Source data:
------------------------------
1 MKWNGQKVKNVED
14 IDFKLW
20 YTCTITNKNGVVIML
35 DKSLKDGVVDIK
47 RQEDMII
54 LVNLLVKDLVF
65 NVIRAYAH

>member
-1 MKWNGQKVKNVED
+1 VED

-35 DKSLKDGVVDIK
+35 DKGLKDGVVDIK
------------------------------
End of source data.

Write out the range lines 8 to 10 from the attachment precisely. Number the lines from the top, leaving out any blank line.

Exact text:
>member
-1 MKWNGQKVKNVED
+1 VED